An article published in the journal ACS Omega compares the particulate matter (PM) content and associated emission levels in the burning activity of a diesel engine operating on waste cooking oil (WCO) based fuels (WCO30 and WCO100) to the D100 oil.
Study: Nanoparticle Components and Number–Size Distribution of Waste Cooking Oil-Based Biodiesel Exhaust Gas from a Diesel Particulate Filter-Equipped Engine. Image Credit: ben bryant/Shutterstock.com
Why Waste Cooking Oil
The input cost has been stated to be the most significant obstacle in regular batch biofuel manufacturing since food-level pure vegetable oil is usually utilized.
Using inexpensive raw ingredients for manufacturing, such as different forms of waste oil, may help minimize the expenses of biofuel. This waste cooking oil (WCO) has the potential to lower manufacturing costs by up to 70%, is both cost-effective and contributes to the solution of the issue of removing used oil.
Nonetheless, for use in internal combustion powerplants, a wide range of WCO biofuels from varied sources must be considered. More complex manufacturing procedures and biodiesel compliance for road diesel cars must also be established.
Figure 1. Average peak pressure. © Dangsunthonchai, M., Visuwan, P., Komintarachat, C., Theinnoi, K., & Chuepeng, S. (2022).
A diesel particulate filter (DPF) has been created and integrated with other essential post-treatment solutions to meet increasingly rigorous global PM pollution regulations.
The Euro VI emission regulation for lightweight commercial automobiles decreases particulate mass and particle number (PN) release for internal combustion engines in specific classes that went into effect.
Managing fuel PN and PM discharge is a problem that necessitates specific solutions in the fuel, engine, and post-treatment areas.
The purpose of this research is to look into the influence of WCO biofuel mix (WCO30) burning in a diesel engine with a wall type DPF on PM constituents and nanoparticles numeral distribution.
The powerplant was tested with pure diesel (D100) and biofuel (WCO100) under medium and low loads at a steady value of 2500 rpm.
Performance characteristics with respect to particular fuel usage and heating efficiency, along with parameters such as ignition lag, duration of burning, and maximum pressure in the cylinder, were investigated first since these are the sources of exhaust gas discharges.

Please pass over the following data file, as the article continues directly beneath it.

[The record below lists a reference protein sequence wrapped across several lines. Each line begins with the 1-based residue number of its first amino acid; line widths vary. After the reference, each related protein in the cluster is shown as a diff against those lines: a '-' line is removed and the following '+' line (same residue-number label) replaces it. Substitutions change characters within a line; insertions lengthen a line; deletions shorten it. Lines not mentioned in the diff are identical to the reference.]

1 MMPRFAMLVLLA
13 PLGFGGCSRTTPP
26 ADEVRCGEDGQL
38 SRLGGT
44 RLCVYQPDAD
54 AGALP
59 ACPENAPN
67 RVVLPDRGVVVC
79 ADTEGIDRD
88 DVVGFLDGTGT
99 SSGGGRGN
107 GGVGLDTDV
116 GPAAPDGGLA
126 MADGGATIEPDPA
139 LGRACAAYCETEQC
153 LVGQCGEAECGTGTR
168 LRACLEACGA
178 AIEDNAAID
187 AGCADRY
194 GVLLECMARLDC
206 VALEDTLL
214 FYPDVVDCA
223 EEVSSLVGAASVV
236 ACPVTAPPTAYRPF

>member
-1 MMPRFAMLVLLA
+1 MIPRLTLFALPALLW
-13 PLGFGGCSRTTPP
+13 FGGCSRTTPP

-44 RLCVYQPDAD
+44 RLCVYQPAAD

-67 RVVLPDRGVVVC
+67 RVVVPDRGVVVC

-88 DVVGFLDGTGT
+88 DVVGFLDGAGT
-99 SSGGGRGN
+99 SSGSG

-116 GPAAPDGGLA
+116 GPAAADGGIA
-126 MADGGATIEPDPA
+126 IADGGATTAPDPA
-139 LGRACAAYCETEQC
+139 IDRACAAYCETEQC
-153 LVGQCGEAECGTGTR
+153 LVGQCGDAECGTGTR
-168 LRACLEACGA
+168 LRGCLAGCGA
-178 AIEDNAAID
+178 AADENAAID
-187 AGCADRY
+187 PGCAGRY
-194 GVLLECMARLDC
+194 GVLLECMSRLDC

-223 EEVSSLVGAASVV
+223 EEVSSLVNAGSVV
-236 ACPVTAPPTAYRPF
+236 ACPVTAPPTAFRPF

In parallel, the PM mass, number, and smoke thickness were studied. The specifics of the PM constituents, as well as the nanoparticle numeral distribution, were examined.
Figure 2. Brake thermal efficiency and brake-specific fuel consumption (BSFC). © Dangsunthonchai, M., Visuwan, P., Komintarachat, C., Theinnoi, K., & Chuepeng, S. (2022).
Important Findings of the Study
In comparison with the combustion of D100, the WCO biofuel fraction introduced to D100 and neat WCO biofuel reduced the ignition lag and enhanced the peak pressure values. Because of the specific energy of the fuel, the brake specific fuel consumption (BSFC) for WCO100 was greater than for WCO30 and D100. As a consequence, the thermal brake efficiency (BTE) for WCO100 was lower than for D100, with WCO30 in the middle.
Exhaust discharges of hydrocarbons and particulate matter were observed to be decreased under all loads evaluated for the engine operating on fuel incorporating WCO biofuel.
The oxygen level of biofuel in the fuel leads to enhanced fuel oxidation at elevated burning temperatures, resulting in greater nitric oxide concentrations from burning of WCO100 and WCO30. The oxygen in the biofuel increased the combustion period, allowing for more time for NO generation.
For all fuel types, the examination of the PN concentration along the range of equivalent particle diameter clearly demonstrated nucleation and aggregation modes on the logarithmic normal scale.
Under all load circumstances, the PN concentration and size decreased as the WCO biofuel mix ratio rose. After passing through the DPF, the PM amount and number of emissions decreased, although the particle size rose marginally.
During the exhaust flow through the DPF, particle development was detected through condensation and coagulation.
Figure 3. PN–size distribution at 1.5 bar BMEP, engine-out and with-DPF conditions. © Dangsunthonchai, M., Visuwan, P., Komintarachat, C., Theinnoi, K., & Chuepeng, S. (2022).
Formulation and tuning of DPF catalysts that complement the production of innovative alternate fuels are critical based on the burning and emission properties, as well as the PM and PN properties of the WCO biofuel. This should be done in tandem with improved engine control methods and other exhaust gas after-treatment systems to comply with increasingly rigorous emission standards.
Continue reading: How can Nanotechnology Reduce Emissions and Increase Efficiency in Diesel Engines?
Dangsunthonchai, M., Visuwan, P., Komintarachat, C., Theinnoi, K., & Chuepeng, S. (2022). Nanoparticle Components and Number–Size Distribution of Waste Cooking Oil-Based Biodiesel Exhaust Gas from a Diesel Particulate Filter-Equipped Engine. ACS Omega. Available at: https://doi.org/10.1021/acsomega.1c05627